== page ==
Carolina Coach Company, a Corporation, Appellee, v. Allan L. Cox, Appellant, 337 F.2d 101 (4th Cir. 1964)Annotate this Case
Decided September 22, 1964
John H. Anderson, Jr., Raleigh, N. C. (Oscar Leach; and Smith, Leach, Anderson & Dorsett, Raleigh, N. C., on brief), for appellant.
Armistead J. Maupin and William W. Taylor, Jr., Raleigh, N. C. (Maupin, Taylor & Ellis, Raleigh, N. C., on brief), for appellee.
Before BOREMAN and BRYAN, Circuit Judges, and HUTCHESON, District Judge.
HUTCHESON, District Judge.
Carolina Coach Company hereafter called the plaintiff seeks to recover contribution from the defendant appellants, hereafter called the defendants or defendant, for one half of the amount paid by the plaintiff in actions against it by passengers who were injured when the bus of the plaintiff was in collision with an automobile operated by the defendant, Allan L. Cox. The trial court dismissed the defendant, John E. Cox. From that action of the court there was no appeal. The court found Allan L. Cox guilty of negligence and awarded judgment in the sum of $12,750. This appeal is from that judgment.
The collision occurred in Greene County, North Carolina October 25, 1954.
The defendant, Allan L. Cox, a Marine stationed at Camp Lejeune, North Carolina, with several Marine campanions was returning to Camp Lejeune from a trip to Springfield, Massachusetts. The defendant and his party had left Camp Lejeune on Friday afternoon and the collision occurred on Monday morning at about 3 o'clock. The defendant had driven from Petersburg, Virginia and at the point of collision had stopped or had nearly stopped his car with all four wheels on the hard surfaced portion of the highway in the southbound lane of traffic for the purpose of changing drivers. Plaintiff's bus, also proceeding southward, approached around a right hand curve approximately a half mile in length and ran into the rear end of the automobile. There was a shoulder on the right side of the southbound traffic lane the width of which was estimated to be from 6 to 12 feet but the evidence as to the width was inconclusive and the court declined to find that the shoulder was adequate for the bus to pass the automobile on its right nor was there a finding that defendant could have stopped on the shoulder. The defendant testified that he was wide awake and alert and could have continued driving but until the moment of the impact he was completely unaware of the presence of the lighted bus approaching from the rear. He did not observe the headlights of the bus on the highway which was straight and nearly level from 500 to 700 feet to the rear. He failed to signal his intention to stop. His vehicle was not disabled. He could have seen the bus and could have proceeded down the highway to stop at a place of safety if that was necessary.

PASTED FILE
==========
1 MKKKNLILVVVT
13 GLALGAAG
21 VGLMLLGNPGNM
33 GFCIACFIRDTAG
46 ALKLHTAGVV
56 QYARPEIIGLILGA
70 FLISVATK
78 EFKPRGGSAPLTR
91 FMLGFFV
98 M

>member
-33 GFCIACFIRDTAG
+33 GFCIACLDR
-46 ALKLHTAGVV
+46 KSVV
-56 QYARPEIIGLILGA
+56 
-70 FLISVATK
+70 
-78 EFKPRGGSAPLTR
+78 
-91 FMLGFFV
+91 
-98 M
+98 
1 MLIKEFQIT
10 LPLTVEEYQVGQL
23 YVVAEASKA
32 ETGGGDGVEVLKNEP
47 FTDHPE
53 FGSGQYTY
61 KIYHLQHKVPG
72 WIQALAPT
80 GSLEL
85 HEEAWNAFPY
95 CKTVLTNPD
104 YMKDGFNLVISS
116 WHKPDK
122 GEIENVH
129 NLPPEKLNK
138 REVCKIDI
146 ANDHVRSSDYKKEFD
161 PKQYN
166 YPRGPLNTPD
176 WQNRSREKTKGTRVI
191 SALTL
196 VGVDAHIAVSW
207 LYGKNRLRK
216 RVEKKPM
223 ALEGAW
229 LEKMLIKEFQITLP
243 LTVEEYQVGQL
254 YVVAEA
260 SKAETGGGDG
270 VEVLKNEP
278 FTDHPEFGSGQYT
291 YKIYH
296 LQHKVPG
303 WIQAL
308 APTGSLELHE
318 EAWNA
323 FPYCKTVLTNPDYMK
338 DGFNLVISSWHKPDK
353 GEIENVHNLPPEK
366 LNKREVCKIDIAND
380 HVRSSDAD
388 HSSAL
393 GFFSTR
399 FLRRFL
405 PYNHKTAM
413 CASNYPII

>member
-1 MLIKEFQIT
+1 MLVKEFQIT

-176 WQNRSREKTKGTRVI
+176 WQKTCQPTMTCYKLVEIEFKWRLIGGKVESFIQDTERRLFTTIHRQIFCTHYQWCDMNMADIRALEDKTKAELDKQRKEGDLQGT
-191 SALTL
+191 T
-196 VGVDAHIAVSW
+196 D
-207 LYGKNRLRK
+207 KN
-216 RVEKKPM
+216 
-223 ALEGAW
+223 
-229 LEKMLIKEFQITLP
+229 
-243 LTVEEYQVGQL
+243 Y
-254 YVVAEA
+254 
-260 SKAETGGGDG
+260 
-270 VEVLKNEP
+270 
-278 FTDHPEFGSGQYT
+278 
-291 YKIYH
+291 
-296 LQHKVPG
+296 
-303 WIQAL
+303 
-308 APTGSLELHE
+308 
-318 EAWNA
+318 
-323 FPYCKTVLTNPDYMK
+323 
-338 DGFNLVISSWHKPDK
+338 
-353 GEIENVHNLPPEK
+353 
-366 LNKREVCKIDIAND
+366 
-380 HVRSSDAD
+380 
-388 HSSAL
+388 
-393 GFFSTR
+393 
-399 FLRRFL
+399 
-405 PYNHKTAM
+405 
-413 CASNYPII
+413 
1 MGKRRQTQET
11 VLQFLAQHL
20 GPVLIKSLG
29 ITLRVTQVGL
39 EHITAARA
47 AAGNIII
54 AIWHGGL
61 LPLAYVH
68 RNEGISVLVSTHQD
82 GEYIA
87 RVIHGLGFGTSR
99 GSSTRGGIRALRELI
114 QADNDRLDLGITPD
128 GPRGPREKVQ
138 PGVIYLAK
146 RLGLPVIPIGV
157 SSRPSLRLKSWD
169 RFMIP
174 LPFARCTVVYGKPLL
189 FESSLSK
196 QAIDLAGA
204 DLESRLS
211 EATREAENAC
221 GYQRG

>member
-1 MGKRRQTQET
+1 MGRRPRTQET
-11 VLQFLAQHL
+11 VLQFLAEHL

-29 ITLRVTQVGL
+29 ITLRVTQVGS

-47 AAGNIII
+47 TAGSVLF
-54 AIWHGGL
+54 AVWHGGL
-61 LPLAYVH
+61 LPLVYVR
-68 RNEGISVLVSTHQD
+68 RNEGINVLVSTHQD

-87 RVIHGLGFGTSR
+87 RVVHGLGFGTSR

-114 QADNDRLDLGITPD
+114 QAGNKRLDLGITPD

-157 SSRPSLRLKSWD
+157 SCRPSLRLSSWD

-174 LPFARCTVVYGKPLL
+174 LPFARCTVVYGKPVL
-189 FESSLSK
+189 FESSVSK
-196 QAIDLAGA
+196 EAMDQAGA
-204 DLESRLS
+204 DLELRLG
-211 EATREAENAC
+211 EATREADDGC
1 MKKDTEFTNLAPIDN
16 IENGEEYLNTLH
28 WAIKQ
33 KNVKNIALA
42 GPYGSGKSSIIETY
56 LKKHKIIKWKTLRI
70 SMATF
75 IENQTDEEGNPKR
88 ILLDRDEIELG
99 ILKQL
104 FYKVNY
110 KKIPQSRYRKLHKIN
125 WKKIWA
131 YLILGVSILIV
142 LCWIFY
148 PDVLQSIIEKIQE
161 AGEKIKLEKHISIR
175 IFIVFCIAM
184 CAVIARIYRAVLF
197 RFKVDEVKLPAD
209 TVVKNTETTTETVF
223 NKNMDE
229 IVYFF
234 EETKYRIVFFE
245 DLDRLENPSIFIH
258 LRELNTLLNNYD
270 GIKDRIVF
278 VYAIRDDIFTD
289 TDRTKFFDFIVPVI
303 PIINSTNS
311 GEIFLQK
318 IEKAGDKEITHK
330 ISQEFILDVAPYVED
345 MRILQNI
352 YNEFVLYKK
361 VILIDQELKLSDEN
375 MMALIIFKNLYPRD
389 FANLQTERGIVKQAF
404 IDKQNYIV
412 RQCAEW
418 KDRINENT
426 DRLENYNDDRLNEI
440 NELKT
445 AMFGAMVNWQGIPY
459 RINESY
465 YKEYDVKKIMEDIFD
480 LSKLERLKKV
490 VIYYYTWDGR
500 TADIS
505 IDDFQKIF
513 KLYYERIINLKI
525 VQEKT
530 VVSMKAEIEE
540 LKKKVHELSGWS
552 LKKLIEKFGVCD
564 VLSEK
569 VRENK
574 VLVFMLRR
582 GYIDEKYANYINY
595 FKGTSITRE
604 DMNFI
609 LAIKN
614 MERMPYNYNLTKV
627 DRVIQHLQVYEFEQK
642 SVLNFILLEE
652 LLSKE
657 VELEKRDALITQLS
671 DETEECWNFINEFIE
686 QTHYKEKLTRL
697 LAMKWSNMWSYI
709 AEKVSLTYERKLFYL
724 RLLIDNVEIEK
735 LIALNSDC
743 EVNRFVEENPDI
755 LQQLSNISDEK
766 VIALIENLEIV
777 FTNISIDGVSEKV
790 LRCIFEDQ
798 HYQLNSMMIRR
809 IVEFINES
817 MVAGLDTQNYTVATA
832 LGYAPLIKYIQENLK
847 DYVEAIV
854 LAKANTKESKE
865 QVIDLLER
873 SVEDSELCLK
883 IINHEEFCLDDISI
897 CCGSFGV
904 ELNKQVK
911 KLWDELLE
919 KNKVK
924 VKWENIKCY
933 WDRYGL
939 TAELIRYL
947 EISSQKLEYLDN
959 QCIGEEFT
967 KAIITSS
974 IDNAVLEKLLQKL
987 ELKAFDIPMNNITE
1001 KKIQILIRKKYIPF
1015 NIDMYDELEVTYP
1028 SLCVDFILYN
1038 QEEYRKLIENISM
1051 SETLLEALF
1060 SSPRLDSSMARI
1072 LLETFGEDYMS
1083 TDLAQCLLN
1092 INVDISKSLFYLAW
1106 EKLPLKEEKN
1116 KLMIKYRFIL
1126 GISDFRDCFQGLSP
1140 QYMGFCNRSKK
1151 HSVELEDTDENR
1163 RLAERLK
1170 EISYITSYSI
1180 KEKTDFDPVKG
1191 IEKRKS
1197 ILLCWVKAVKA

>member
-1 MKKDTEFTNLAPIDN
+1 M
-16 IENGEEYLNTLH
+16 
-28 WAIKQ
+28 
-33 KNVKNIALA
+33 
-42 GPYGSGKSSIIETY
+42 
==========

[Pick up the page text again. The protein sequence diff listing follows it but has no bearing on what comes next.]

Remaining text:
Subsequently, one of the passengers in the Cox automobile sued the plaintiff in a New York State Court. The action was settled for $50,000 by the entry of a consent judgment against plaintiff.
One of the passengers in the bus sued the plaintiff in a State Court in Virginia. That action was settled by the entry of a consent judgment in the amount of $22,500.
Both judgments were paid as will be hereafter discussed and this is an action to recover contribution in the amount of one half of the liability incurred by the plaintiff.
The defendant contends:
(1) That the right of contribution under North Carolina General Statutes § 1-105 providing for service of process upon non-resident drivers in an action "growing out of any * * * collision on a highway in this state" does not apply to an action against an alleged joint tort-feasor based upon judgments entered in courts of other states.
(2) That General Statutes § 1-240 providing for contribution by joint tort-feasors does not apply to judgments entered in courts of other states by consent and which have been paid and extinguished.
(3) The judgments were paid by insurance carriers and plaintiff has shown no right of recovery.
(4) The defendant was not guilty of actionable negligence.
General Statutes § 1-105 provides in substance that the operation of a motor vehicle by a non-resident of North Carolina on the public highways of the state shall be deemed equivalent to the appointment of the Commissioner of Motor Vehicles of North Carolina as his attorney upon whom may be served a summons or other lawful process in any action against such non-resident growing out of any accident or collision in which he may be involved.